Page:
These cases concern race, but Shawn Nolan, who oversees Rhines’s defense team at the Federal Community Defender Office in Philadelphia, called sexual orientation “a natural next step.”
Paul Swedlund, the assistant attorney general for South Dakota who is arguing against Rhines, said he could not comment on pending litigation. But his brief to the Supreme Court punches back hard, arguing that jurors had lots of reasons to sentence Rhines to death beyond his sexual orientation. “Rhines locked Donnivan’s head between his knees and pounded a hunting knife into the base of Donnivan’s skull, partially severing his brain stem,” the brief says. “Unaffected by the screams and blood and death, Rhines left the store with his loot to get something to eat ... an order of french fries.”
Then there was his “bloodcurdling confession, in which he cackles while comparing young Donnivan’s death spasms to a beheaded chicken running around a barnyard.”
The state’s lawyers also argue that discrimination against sexual minorities has not been as destructive — and thus in need of policing by the courts — as racial discrimination. “No politician has ever proposed constructing a wall to keep homosexuals out of the country,” the state’s brief says. “No civil war has been fought over [sexual orientation]. No nationwide pogrom has been perpetrated for the enslavement or eradication of homosexuals.”
In other cases, prosecutors have been criticized for making inflammatory comments about a defendant’s sexual orientation, but researchers know little about whether juries listen to them. A few studies have found that college students, serving as mock jurors, tend to find people they know are homosexual guilty more often in certain circumstances. “If there is a potential homosexuality component to the case, this is something that is on the minds of jurors,” Bellarmine University criminologist Heather Pruss wrote in a dissertation based on thousands of interviews conducted by the national Capital Jury Project. But how jurors evaluate sexual orientation is difficult to untangle. In cases out of Kentucky and California, for example, jurors spoke disparagingly about gay victims — suggesting they were somehow culpable because they were lured by the defendants — and the implication was that this made the jurors less likely to vote for death.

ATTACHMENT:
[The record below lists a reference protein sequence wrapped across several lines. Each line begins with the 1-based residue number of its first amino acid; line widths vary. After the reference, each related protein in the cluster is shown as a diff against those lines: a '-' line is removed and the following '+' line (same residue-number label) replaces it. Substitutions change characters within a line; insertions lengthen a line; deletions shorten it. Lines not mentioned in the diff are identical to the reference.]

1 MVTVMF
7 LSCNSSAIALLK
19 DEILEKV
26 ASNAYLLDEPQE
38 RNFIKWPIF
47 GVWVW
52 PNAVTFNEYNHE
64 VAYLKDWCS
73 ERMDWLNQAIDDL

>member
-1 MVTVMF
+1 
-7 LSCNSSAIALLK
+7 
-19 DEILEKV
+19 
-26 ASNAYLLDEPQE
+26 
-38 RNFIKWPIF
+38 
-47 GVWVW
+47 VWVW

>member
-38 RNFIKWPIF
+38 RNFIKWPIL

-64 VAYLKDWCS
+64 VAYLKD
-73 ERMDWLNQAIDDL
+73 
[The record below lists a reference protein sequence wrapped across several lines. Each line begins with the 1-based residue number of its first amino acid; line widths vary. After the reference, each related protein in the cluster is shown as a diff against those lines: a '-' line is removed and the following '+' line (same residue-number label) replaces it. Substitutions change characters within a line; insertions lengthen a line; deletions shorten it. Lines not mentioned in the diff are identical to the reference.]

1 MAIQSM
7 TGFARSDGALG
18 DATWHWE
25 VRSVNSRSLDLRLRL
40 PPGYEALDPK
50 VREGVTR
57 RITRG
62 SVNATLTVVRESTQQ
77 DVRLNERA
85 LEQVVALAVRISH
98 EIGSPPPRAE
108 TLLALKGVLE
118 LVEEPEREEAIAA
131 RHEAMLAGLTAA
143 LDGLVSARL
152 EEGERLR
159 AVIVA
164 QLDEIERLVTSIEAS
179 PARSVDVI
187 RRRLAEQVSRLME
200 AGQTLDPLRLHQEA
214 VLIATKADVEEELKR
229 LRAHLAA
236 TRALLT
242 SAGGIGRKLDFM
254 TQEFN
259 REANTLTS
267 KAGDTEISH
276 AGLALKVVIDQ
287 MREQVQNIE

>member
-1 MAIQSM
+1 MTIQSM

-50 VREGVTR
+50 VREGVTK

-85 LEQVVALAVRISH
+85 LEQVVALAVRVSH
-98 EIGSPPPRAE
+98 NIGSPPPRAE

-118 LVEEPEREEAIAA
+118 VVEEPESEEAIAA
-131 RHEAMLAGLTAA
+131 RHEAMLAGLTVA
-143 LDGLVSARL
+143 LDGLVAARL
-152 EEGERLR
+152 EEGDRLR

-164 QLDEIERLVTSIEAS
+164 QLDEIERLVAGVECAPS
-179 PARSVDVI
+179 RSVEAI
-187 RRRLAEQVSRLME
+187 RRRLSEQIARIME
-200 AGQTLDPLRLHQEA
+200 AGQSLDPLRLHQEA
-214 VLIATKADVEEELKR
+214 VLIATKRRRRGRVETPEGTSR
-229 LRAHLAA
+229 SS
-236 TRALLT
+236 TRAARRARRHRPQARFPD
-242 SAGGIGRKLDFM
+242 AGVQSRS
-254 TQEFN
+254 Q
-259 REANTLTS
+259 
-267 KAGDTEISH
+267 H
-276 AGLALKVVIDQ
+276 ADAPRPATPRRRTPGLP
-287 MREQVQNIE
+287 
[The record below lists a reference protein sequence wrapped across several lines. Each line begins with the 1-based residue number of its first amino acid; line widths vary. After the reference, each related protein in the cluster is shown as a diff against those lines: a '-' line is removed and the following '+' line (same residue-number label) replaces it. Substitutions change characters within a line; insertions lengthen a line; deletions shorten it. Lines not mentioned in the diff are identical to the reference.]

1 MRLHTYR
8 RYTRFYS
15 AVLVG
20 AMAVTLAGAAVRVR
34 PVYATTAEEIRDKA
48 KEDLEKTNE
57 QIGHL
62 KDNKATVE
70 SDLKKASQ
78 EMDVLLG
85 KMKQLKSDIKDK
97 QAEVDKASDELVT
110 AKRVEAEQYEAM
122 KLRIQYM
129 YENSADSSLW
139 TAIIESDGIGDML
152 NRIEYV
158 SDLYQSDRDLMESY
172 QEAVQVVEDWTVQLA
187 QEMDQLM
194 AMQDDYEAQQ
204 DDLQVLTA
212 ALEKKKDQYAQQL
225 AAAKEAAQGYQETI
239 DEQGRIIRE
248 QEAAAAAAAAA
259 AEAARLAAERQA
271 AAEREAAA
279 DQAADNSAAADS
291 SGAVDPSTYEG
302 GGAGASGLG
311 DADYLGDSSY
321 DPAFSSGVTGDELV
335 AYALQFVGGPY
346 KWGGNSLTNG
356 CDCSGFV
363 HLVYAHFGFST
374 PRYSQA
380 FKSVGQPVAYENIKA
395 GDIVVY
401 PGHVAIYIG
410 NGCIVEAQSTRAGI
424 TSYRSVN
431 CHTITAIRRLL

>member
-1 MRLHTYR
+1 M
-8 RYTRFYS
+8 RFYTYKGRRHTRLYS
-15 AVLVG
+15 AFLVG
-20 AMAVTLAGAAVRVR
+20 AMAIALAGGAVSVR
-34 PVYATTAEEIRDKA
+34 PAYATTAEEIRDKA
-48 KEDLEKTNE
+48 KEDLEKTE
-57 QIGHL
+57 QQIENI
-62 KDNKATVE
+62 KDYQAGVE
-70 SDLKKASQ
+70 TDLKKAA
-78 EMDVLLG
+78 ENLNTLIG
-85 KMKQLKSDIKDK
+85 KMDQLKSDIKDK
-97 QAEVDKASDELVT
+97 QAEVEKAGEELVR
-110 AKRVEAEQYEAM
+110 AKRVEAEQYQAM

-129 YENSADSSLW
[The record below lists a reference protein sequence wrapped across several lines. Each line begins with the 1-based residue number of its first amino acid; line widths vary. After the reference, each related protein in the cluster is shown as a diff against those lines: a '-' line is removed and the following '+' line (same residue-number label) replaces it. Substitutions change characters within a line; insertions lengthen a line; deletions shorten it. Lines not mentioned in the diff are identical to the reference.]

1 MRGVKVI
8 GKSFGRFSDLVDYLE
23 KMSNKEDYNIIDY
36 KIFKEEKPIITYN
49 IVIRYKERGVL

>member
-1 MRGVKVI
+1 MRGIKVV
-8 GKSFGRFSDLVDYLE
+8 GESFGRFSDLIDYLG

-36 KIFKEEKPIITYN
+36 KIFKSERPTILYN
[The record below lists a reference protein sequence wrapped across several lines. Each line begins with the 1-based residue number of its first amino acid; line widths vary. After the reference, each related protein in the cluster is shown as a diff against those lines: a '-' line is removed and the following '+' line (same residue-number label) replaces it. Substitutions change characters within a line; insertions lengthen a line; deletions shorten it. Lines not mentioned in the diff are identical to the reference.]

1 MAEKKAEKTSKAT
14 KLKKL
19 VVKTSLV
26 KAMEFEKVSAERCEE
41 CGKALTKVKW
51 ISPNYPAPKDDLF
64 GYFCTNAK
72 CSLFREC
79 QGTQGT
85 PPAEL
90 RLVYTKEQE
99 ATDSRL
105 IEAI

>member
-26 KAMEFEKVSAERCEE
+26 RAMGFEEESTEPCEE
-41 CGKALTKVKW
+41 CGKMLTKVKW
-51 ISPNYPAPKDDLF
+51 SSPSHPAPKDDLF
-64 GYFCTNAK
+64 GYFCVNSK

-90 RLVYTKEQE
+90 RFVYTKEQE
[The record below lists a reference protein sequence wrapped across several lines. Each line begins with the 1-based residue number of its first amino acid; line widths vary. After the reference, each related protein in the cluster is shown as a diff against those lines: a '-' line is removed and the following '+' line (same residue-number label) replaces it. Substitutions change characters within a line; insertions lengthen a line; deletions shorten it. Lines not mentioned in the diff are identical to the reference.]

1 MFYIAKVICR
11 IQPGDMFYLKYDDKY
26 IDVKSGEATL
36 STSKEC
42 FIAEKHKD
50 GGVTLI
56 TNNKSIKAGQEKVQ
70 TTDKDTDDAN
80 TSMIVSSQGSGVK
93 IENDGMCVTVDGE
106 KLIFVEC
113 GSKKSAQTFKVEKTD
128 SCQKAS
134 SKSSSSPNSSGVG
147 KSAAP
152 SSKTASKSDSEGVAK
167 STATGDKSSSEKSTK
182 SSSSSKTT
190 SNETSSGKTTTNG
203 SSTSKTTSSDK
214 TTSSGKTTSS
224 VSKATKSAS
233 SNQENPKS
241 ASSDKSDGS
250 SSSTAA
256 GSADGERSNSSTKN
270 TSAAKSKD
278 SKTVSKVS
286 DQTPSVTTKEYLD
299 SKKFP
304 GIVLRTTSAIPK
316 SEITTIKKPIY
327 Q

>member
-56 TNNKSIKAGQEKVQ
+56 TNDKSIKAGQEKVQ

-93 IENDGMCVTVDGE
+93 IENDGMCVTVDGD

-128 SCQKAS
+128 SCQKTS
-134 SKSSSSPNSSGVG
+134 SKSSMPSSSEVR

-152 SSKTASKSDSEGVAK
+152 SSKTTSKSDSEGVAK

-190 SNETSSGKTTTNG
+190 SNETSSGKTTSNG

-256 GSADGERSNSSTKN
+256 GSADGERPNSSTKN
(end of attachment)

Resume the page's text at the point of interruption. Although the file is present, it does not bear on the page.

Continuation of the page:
Such cases are rare, and the legal battles over them are plagued by hazy facts. Juries don’t typically record their conversations, and interviews with former jurors often happen years or even decades after the fact. Some judges also restrict the ability of defenders to interview former jurors. Even when they find them, each of the twelve can remember things a little differently.